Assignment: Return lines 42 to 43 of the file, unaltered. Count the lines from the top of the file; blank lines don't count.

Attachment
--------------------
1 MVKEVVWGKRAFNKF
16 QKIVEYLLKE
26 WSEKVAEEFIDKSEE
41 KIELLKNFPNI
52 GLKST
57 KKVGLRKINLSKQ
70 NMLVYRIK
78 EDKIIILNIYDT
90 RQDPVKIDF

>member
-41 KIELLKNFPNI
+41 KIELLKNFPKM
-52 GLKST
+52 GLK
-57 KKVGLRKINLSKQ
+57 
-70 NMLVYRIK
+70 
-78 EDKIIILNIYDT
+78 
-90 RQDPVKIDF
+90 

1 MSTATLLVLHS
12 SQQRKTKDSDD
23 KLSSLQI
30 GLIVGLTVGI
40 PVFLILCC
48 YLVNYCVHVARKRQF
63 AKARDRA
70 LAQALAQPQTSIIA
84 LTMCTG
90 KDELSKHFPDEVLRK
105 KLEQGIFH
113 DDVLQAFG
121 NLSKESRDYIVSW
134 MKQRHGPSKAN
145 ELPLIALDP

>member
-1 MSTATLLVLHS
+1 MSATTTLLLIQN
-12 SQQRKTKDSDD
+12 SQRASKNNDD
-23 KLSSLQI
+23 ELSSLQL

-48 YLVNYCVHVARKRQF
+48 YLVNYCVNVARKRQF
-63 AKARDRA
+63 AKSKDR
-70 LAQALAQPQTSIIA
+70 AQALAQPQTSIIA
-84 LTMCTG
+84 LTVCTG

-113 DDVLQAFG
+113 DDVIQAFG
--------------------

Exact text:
+12 SQRASKNNDD
-23 KLSSLQI